Since the bird wasn't talking, City Paper reached out to one of the best local bird-brained sources we could think of, the North Side's National Aviary, home to more than 500 birds from around the world.
"The red pigeon from the video appears to be a homing pigeon that has been dyed red/pink," the Aviary's marketing manager Carly Morgan emailed City Paper after talking it over with her team. "Some people will use a non-toxic dye to make their pigeons more colorful and noticeable. It is very unlikely the pigeon is lost. In fact, homing pigeons are excellent navigators, so the bird should find its way home soon."
Two days later, the bird was still wandering Downtown, as seen from this video posted by Twitter user Steve Smith:
Red Pigeon in downtown Pittsburgh. pic.twitter.com/WN3swfJhLR— Steve Smith (@smittering) June 26, 2019
Last week, the bird reappeared on a thread on Pittsburgh Reddit with even more sightings including, "I saw this bird chilling on top of Primanti Brothers in market square about a week ago. People were gathering around taking pics." And, "I saw this last week and just thought I was losing my mind. Thanks for confirming I'm not."
Then, on Tuesday afternoon, City Paper was sent this photo from reader Annie Bontempo saying she spotted the bird two days ago outside the CVS on Smithfield Street. "It was just looking around for some food and hanging with other normal looking pigeons," she tells CP.
Audobon Society of Western Pennsylvania, a local organization that focuses on educating patrons on birds and nature, wasn't familiar with this particular red pigeon when contacted, but communications director Rachel Handel says that "typically, once a homing pigeon gets lost, it will stay in that 'new' location, just like any other pigeon would."
"That's likely why it is now interacting with the other pigeons and perhaps joining an established flock," she continues. "Most people that race or fly pigeons wouldn't want the pigeons that don't return on their own because the owner would need to keep going out to locate the bird and bring it home."
Damien Martinez Coro, a member of the Tarentum Homing Club, a racing pigeon club located north of Pittsburgh, says that their organization does not dye pigeons, and after looking at the photograph that we shared with him, he said he believes it's possible that the red coloring is natural.
However, Karen Clifton, executive director of the American Racing Pigeon Union, says there's no way to determine if the pigeon was dyed over email. "There are many different colors that pigeons might be," she says. "There are those individuals that have a keen interest in genetics, and they breed for special colors."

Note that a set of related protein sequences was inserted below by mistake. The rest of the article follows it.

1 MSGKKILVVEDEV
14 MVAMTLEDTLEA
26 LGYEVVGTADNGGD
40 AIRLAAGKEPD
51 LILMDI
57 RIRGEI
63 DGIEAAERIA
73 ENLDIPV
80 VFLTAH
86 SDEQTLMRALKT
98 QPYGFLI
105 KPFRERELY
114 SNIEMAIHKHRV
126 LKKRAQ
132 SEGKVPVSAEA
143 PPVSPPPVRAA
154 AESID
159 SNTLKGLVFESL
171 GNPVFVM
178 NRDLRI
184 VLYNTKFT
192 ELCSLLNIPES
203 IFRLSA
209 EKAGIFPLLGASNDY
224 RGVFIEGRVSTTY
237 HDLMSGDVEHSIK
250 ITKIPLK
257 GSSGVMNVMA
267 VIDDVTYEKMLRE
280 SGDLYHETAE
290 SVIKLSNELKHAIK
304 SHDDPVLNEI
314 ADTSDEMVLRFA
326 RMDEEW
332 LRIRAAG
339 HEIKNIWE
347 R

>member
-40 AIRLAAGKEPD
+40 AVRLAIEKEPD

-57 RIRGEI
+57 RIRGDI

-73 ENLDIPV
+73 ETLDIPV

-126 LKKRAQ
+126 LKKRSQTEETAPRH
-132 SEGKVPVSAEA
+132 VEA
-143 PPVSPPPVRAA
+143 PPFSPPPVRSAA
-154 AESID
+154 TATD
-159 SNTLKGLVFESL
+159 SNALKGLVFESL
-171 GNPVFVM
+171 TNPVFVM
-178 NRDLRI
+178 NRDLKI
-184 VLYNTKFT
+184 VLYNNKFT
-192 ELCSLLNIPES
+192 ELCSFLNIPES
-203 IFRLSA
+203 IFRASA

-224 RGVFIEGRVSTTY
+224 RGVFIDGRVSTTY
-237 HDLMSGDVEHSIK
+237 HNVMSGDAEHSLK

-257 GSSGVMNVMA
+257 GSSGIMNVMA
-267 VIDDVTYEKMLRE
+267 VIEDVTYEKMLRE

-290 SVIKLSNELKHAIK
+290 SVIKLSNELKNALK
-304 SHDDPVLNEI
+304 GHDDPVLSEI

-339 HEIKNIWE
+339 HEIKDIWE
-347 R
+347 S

The American Racing Pigeon Union has approximately 10,000 members nationwide, including birds that belong to clubs and participate in races, but they also have members who "simply enjoy the birds in their backyard and appreciate the history of the birds' service to our country," Clifton says.
"Homing pigeons have a natural homing instinct and very seldom do they not return," she adds. "Pigeon fanciers take great care of their birds with special diets and supplements, vaccine, etc. So the pigeons want to come home."
So is Pittsburgh's newest red Downtown pigeon resident a lost homing pigeon or just a beautiful, naturally bright red specimen? There's no definite conclusion yet, but if you have more info on this bird, please reach out. After all, a bird in the hand is worth two in the bush.
UPDATE: Thu., July 11, 12:45 p.m.
It is possible there is a third option to this mystery: animal cruelty.
This morning, City Paper was emailed the following screencap from a private personal Facebook page. The name has been redacted.
CP reached out to the Pittsburgher who posted this status who replied, "Don't know any details, sorry. I just heard it was spray painted." We have been told he has since deleted his post.
However, we did contact several animal organizations asking what this means if true.
Cheryl Mosco, a local pigeon advocate and moderator for Facebook group LOST & FOUND HOMING & FERAL PIGEONS PIGEONS FOR ADOPTION PITTSBURGH, suspects animal cruelty, noting that the bird in the photographs is not banded and looks feral.
"It's illegal to trap for these weird purposes, and yes it is harmful," Mosco says. "No one is sure what was used to spray and from what I saw, the pink was in the bird's eyes as well, as well as making the bird stand out to predators."
In 2015, the City of Pittsburgh passed an ordinance, signed by Mayor Bill Peduto and sponsored by city councilor Darlene Harris, adding a new section to city code, "prohibiting the capture and harm of any wild birds."
Natalie Ahwesh from Humane Action Pittsburgh, "a coalition of citizen lobbyists dedicated to advancing animal protection through legislation and policy," says that if the bird was indeed spray painted, it's illegal, harmful, and she advises the public contact the city's Animal Control office if they spot it again.
CP talked to a representative at Animal Control who confirmed that people can contact their office and let them know the location of the bird if they see it, but noted that it is often difficult for them to capture an animal that's able to fly away.